February 7, 2020Loyalty Strategy, Loyalty Trends, Personalization, SmartJourney®
Generational Loyalty – From Boomers to Gen Z
Customers join loyalty programs to save money, obtain rewards, earn status or even receive exclusive benefits. Essentially, they expect to see a value that exceeds the costs required to sign up and remain in the program. However, with four distinct generations making up the collective spending market, it can be difficult to design and manage a program with a clear value-add that resonates across multiple generations. Here’s a deep dive into generational loyalty: how generations are motivated, what they want and how you can speak to them.
Of the four generations that have spending power in the market, Gen X is talked about the least, but shouldn’t be overlooked. Gen Xers, while making up the smallest generation, tend to have the highest disposable income and can be fiercely loyal to the brands they love. However, they are busy juggling career and family life, and may not have the time to go on a spending spree. As Gen Xers are time sensitive, they are looking for programs that require minimal action. Keeping enrollment processes simple with easily digestible program rules and redemption policies increase the likelihood that Gen X will join. Because many have families to provide for, Gen Xers are also keen on finding good deals that will make their life easier – they are, in fact, the generation most likely to redeem for gift cards in a loyalty program2. Plain and simple, loyalty programs must present convenience and cost savings for this generation.
Baby Boomers – 1946 – 1964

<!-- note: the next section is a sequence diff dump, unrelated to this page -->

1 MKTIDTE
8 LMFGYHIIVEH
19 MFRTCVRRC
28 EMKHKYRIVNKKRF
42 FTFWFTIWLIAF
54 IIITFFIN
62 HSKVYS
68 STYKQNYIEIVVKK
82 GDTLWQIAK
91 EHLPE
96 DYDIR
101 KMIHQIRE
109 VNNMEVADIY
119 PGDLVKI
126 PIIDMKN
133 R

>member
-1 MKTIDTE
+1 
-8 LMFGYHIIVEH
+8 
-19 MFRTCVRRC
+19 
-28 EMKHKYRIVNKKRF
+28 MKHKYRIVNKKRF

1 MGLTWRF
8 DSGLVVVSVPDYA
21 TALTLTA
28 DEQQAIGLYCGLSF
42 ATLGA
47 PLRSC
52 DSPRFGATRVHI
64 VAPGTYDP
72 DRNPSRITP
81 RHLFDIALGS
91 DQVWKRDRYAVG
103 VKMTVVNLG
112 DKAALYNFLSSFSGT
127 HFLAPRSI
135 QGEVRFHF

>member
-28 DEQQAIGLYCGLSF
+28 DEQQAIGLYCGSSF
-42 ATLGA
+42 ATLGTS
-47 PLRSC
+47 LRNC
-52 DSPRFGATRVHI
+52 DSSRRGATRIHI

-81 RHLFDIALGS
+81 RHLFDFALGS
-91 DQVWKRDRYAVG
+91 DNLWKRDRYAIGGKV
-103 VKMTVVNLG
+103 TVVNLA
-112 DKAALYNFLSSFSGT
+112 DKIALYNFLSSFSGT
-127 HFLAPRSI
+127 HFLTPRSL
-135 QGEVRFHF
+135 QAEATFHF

For Baby Boomers, loyalty programs historically meant punch cards, coupons and vouchers. Fast forward to today, simplicity and practicality are key for this generation, with coupons and cashback remaining king. While many brands are finding ways to use technology in their loyalty programs, Baby Boomers are fine with traditional “buy X get Y” program designs; 74% of Baby Boomers surveyed saying that they are highly interested in obtaining product coupons for completing actions in a program over other rewards1. Boomers are initially more interested in a transactional relationship with brands they love, where they spend money and are rewarded accordingly. Although they are looking for a discount, continued brand loyalty comes from great customer service; in fact, 54% of Baby Boomers are unlikely to return to a store due to lack of appreciation from sales associates. And while many companies are looking to technology to improve customer service, incorporating things like chatbots aren’t necessarily going to make communication with this generation easier – 62% believe that chatbots are unable to answer complex questions. To maintain loyalty with Baby Boomers, brands should rely on already established communication channels such as direct mail and media spend to build those relationships. As long as Baby Boomers are presented with clear value and good customer service, brands can expect this generation’s loyalty to remain strong.